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    ABSTRACT: Objectives: Examine pertussis cycles between 1990 and 2013 and determinants by age group, immunization cohort and province/territory. Methods: National pertussis case reports were used. 2013 data are preliminary. Peak years were those in which incidence rates were above the preceding and proceeding years. Immunization cohorts were defined by year of birth and dates of program implementation by province/territory. Results: Introduction of acellular vaccine and adolescent booster programs occurred in all provinces/territories between 1997 and 2004. From 1990-1998, pertussis peaks occurred every 4 years with a mean increase of 82% from the preceding year and occurred uniformly across all age groups. The largest case contribution shifted from the 1-4 age group (1990-93) to the 5-9 age group (1994-98). From 1999-2007, no national peaks occurred, peaks within age groups were asynchronous, and the largest case contribution shifted from the 5-9 age group (1999), to the 10-14 age group (2000-05), to the 1-4 age group (2006-07). From 2008-2013, peaks occurred every 4 years and across all age groups with a 30% incidence increase in 2008 and 546% increase in 2012. The largest case contribution alternated between the 1-4 and 20+ age groups. Age groups in the adsorbed whole cell cohort contributed the most cases annually until 2006. National peak years were not dependent on the number of peaking provinces/territories but were typically in years with over 80% case contribution from peaking provinces/territories. Conclusions: Canadian pertussis cycles appear to have been altered by acellular vaccine and adolescent booster programs. Booster programs may have interrupted a marching cohort of children primed with adsorbed whole cell vaccine. With 4 year cycles resuming in 2008 and the 2012 peak, a new pattern of pertussis cycles may have begun. Given differences in cyclic patterns and immunization programs by province/territory, data should be examined by region.
    Canadian Immunization Conference, Ottawa, Ontario, Canada; 12/2014
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    ABSTRACT: This survey study compared pre- and post-pandemic knowledge, attitudes, beliefs, and intended behaviors of pregnant women regarding influenza vaccination (seasonal and/or pandemic) during pregnancy in order to determine key factors influencing their decision to adhere to influenza vaccine recommendations. Only 36% of 662 pre-pandemic respondents knew that influenza was more severe in pregnant women, compared to 62% of the 159 post-pandemic respondents. Of the pre-pandemic respondents, 41% agreed or strongly agreed that that it was safer to wait until after the first 3 months to receive the seasonal influenza vaccine, whereas 23% of the post-pandemic cohort agreed or strongly agreed; 32% of pre-pandemic participants compared to 11% of post-pandemic respondents felt it was best to avoid all vaccines while pregnant. Despite 61% of the pre-pandemic cohort stating that they would have the vaccine while pregnant if their doctor recommended it and 54% citing their doctor/nurse as their primary source of vaccine information, only 20% said their doctor discussed influenza vaccination during their pregnancy, compared to 77% of the post-pandemic respondents who reported having this conversation. Women whose doctors discussed influenza vaccine during pregnancy had higher overall knowledge scores (P < 0.0001; P = 0.005) and were more likely to believe the vaccine is safe in all stages of pregnancy (P < 0.0001; P = 0.001) than those whose doctors did not discuss influenza vaccination. The 2009 H1N1 pandemic experience appeared to change attitudes and behaviours of health care providers and their pregnant patients toward influenza vaccination.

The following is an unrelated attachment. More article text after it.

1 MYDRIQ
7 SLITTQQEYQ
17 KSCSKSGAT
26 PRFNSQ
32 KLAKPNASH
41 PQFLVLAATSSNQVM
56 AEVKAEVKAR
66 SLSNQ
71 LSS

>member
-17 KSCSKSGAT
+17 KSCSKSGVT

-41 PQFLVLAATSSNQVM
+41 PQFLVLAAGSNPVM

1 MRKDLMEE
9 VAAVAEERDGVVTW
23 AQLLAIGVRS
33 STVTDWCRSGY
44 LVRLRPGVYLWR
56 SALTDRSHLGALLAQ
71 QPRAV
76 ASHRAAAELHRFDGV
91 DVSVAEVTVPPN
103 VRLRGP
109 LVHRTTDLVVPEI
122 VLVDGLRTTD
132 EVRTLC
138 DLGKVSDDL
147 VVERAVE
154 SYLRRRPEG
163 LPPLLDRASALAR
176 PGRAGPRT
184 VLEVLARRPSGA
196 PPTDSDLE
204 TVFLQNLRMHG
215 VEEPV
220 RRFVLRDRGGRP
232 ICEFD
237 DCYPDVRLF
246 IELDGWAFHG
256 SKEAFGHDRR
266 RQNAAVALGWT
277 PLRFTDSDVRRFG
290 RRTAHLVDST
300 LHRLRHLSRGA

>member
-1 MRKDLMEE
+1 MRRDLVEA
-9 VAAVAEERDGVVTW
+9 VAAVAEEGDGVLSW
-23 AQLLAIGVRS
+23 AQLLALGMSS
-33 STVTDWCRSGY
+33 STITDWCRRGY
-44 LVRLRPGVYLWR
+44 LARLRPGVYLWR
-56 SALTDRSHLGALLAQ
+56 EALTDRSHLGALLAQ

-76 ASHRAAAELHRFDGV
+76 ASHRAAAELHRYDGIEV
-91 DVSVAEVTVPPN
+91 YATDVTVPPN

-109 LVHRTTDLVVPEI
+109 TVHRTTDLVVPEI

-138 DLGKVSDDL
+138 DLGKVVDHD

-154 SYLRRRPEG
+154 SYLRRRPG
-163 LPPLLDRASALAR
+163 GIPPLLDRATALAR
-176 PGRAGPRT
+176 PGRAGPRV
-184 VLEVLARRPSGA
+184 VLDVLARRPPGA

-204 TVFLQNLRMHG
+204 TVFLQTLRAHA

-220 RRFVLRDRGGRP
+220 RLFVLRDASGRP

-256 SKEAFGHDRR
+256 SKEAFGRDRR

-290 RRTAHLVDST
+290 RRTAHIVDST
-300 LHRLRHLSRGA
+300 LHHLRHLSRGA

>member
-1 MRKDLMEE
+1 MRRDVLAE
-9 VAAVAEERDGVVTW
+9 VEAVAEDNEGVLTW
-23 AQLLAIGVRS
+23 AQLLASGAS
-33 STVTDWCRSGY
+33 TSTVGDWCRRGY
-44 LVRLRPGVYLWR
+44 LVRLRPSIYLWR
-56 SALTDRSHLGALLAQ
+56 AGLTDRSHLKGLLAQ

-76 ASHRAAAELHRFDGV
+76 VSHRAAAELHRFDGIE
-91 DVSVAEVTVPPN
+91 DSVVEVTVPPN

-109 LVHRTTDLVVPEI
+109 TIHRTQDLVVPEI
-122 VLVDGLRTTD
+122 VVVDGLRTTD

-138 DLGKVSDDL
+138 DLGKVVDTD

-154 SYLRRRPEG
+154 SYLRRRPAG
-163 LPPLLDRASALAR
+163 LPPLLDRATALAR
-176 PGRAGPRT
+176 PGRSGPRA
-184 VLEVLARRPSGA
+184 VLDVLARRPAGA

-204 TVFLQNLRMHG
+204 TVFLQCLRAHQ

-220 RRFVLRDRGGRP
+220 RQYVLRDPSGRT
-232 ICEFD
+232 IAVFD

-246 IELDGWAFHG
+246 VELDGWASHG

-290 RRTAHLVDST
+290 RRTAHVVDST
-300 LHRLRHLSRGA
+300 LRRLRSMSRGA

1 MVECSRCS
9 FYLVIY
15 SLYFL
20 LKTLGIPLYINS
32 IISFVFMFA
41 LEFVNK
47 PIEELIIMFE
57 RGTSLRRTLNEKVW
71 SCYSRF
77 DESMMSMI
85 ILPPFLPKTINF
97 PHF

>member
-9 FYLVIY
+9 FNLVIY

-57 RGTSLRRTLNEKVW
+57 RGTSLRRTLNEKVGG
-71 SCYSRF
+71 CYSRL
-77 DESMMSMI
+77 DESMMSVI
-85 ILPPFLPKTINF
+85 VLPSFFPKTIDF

Human Vaccines and Immunotherapeutics 12/2014; 10(12):3629-3641. DOI:10.4161/21645515.2014.980684 · 3.64 Impact Factor
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    ABSTRACT: Highly pathogenic avian influenza A/H5N1 viruses continue to circulate in birds and infect humans causing serious illness and death.Methods In this randomized, observer-blinded study, adults ≥18 years of age (n = 841) received 3.75 or 7.5 μg hemagglutinin antigen (HA) of an AS03-adjuvanted (AS03A or AS03B) A/Indonesia/5/2005 H5N1 (subclade 2.1) vaccine (priming), followed by the same HA dose of AS03-adjuvanted A/turkey/Turkey/1/05 H5N1 (clade 2.2) influenza vaccine as a booster 6 or 18 months after priming; an unprimed group received placebo at Day 0, and 3.75 μg HA of AS03A-adjuvanted booster vaccine at 6 and 18 months. Antibody responses were assessed by hemagglutination-inhibition assay (HI). Microneutralization (MN) antibody and cellular immunoassays were assessed in a subset of participants.ResultsGeometric mean titers (GMTs) and seroconversion rates (SCRs) were higher in primed vs. unprimed subjects against the booster strain 10 days following booster vaccination at month 6 and month 18. After the booster at 18 months, the lower limit of the 97.5% confidence interval for the difference in SCR and GMT ratios between primed and unprimed subjects was >15% and >2.0, respectively, fulfilling the primary endpoint criteria for superiority against the booster strain. MN and cellular immune responses corresponded with the immunogenicity seen in HI measures.Conclusions Adults primed with a dose-sparing oil-in-water adjuvanted H5N1 subclade vaccine had rapid and durable antibody responses to a heterologous subclade boosting vaccine given 6 or 18 months later.
    Vaccine 11/2014; 33(4). DOI:10.1016/j.vaccine.2014.11.018 · 3.49 Impact Factor
  • Medicine 2.0 Scientific Meeting, Maui, Hawaii; 11/2014